The natural uranium oxide powder delivered to NFS will be converted into a uranyl nitrate solution for blending HEU using the UNH blending process (FEIS page 2-20). Approximately, 562,500 liters of uranyl nitrate solution containing 225,000 kg of uranium will be shipped from the NFS site in Erwin, Tennessee, to the SRS in Aiken, South Carolina, (a distance of 620 km). The shipments will be made in DOT certified cargo tank trailers approved for shipping uranyl nitrate solution. Approximately 50 shipments total will be required with a maximum of 15 shipments in a year. The route to be taken will primarily be interstate highways from Johnston City, Tennessee, to Asheville, North Carolina, via I-81 and I-40, Asheville, North Carolina, to Columbia, South Carolina, via I-26, and Columbia, South Carolina, to Aiken, South Carolina, via I-20. The FEIS does not specifically evaluate these shipments in Appendix G. However, the FEIS does evaluate shipment of 4 percent uranyl nitrate solution from SRS to the Westinghouse commercial fuel fabrication plant in Columbia, South Carolina, (FEIS page 4-95) and the shipment of 4 percent uranyl nitrate hexahydrate from NFS to Westinghouse in Columbia, South Carolina, (FEIS page G-7) over the same route. The results of the FEIS transportation analyses bound the expected impacts of the planned natural uranyl nitrate solution shipments from Erwin, TN to Aiken, SC because the total number of shipments evaluated in the FEIS over the same route is greater than 500 shipments and the FEIS analyses were done for 4 percent enriched uranium instead of natural uranium. The total health impact of shipping the natural uranyl nitrate solution (estimated at <6E-03 fatalities total) is significantly less than the total heath impact from the FEIS analyses (5.5E-02 fatalities total). Furthermore, the FEIS bounding analyses for shipping natural uranium blendstock (FEIS page 2-14) is from the Hanford site in Richland, Washington, to SRS (a distance of 4,442 km). For 50 shipments of natural uranium blendstock over this route a total health impact of 3.7E-02 fatalities can be calculated from Table G.1-6 of the FEIS.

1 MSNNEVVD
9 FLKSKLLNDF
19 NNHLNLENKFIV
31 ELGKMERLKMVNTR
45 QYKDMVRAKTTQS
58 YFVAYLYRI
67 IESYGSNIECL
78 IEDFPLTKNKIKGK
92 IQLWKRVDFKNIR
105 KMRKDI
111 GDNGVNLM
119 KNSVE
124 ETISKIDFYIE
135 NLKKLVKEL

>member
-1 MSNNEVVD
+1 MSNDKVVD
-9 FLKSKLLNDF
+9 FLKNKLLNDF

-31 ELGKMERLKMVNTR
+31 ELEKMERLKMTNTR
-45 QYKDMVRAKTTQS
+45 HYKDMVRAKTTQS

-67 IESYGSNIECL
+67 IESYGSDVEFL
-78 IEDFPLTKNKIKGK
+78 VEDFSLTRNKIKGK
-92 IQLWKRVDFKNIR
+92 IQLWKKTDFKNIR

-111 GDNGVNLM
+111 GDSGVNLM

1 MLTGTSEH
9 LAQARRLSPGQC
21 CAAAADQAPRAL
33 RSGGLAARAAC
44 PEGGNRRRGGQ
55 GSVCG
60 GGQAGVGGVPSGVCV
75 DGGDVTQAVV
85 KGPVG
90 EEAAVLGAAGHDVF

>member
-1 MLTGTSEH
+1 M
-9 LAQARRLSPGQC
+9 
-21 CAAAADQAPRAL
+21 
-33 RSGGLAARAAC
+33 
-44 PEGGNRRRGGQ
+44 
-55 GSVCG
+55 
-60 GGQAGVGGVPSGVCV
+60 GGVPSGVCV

Impact of Blending 17 Metric Tons of HEU at SRS (Provision 4)